From No-Fault Divorce to Same-Sex Marriage:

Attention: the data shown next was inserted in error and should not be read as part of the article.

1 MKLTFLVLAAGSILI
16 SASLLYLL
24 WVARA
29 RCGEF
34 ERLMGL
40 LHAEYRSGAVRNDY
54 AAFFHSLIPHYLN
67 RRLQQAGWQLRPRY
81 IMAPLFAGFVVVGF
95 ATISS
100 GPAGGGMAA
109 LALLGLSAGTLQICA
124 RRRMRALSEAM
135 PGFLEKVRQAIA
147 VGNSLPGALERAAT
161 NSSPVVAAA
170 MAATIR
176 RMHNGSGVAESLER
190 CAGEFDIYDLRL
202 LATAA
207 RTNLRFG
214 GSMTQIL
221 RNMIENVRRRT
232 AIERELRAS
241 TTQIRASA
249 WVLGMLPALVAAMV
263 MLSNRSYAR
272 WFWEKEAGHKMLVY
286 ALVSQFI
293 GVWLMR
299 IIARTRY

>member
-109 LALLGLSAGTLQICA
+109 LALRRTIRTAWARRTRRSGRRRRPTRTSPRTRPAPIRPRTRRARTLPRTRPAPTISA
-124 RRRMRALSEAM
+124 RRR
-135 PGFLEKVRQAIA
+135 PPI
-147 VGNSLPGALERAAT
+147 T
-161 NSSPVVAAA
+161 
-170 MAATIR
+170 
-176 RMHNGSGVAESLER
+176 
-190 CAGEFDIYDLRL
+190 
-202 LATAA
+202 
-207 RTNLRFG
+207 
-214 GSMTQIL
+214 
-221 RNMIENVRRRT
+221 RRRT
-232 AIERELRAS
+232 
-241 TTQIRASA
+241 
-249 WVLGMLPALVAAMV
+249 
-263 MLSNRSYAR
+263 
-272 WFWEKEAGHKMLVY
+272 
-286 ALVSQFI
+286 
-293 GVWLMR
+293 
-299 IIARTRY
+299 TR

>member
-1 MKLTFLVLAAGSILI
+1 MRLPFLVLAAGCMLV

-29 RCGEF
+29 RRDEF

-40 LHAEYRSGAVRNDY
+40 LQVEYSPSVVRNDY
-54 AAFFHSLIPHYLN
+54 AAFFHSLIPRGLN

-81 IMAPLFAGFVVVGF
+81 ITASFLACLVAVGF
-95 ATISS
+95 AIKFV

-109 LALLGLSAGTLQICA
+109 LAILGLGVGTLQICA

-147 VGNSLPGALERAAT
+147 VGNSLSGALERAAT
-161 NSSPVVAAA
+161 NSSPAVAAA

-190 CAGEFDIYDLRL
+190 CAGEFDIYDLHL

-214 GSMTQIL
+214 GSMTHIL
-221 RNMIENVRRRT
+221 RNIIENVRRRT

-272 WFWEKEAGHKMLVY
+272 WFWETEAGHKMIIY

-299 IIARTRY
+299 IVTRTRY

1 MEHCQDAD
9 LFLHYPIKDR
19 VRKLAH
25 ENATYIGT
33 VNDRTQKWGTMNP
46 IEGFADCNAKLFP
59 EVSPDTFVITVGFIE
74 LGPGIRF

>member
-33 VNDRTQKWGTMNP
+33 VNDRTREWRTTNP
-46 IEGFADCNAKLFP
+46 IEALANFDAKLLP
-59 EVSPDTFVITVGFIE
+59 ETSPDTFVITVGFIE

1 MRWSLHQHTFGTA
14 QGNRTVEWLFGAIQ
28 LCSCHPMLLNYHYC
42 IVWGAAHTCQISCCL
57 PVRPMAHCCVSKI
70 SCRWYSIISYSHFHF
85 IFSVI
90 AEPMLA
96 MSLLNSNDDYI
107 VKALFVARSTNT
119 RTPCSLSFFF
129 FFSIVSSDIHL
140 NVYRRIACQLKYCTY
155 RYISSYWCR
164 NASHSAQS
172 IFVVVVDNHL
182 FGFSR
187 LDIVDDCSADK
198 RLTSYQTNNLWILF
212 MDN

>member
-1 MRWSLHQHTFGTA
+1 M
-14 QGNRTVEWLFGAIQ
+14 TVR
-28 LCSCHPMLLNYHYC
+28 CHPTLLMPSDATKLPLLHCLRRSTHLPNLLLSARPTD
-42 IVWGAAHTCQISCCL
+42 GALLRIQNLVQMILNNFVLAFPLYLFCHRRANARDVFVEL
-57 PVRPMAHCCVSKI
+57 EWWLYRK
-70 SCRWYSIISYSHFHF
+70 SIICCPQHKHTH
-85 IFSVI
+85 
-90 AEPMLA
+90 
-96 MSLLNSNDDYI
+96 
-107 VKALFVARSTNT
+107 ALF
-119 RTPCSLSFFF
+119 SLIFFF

The American Law Institute’s Role in Deconstructing the Family Legislative reforms that have prohibited American courts from finding fault when a man and a woman divorce are now leading the nation toward a situation in which no state would be permitted to deny a same-sex couple’s application for marriage. This turn of events owes its course not so much to special-interest groups, legislators, or judges, but to the academic lawyers of the American Law Institute (ALI). Unlike other advocacy groups, the ALI usually has not submitted amicus curiae briefs to advocate for a progressive judicial ruling. Nor does the ALI have a strong lobbying force before state legislatures. Never has the ALI been party to a case involving family policy. The media seldom reports its activities. Nevertheless, the contribution of the ALI to public policy debates has powerfully swayed family and marriage law. Many of its recommendations have been codified into law throughout the United States. Many of its other suggestions have served as surrogates for binding precedents in cases where judges have turned to the ALI rather than, or in addition to, actual case law for guidance. The results of the organization’s relatively quiet and academically secluded advocacy for public-policy transformation include the solidification of no-fault divorce reform during the 1970s and 1980s, the ascendancy of same-sex couples as publicly recognized partners and state-approved adoptive parents in the 1990s, and the experimentation with same-sex “marriage” laws currently underway. The history of the institute’s work and influence will reveal how no-fault divorce legislation paved the way for academic elites to urge state-creation of same-sex marriage. Indeed, the origins of the ALI, its philosophical foundations, and its success in segregating public policy from private morality not only laid the groundwork for the institute’s central role in the no-fault divorce revolution, but also its po
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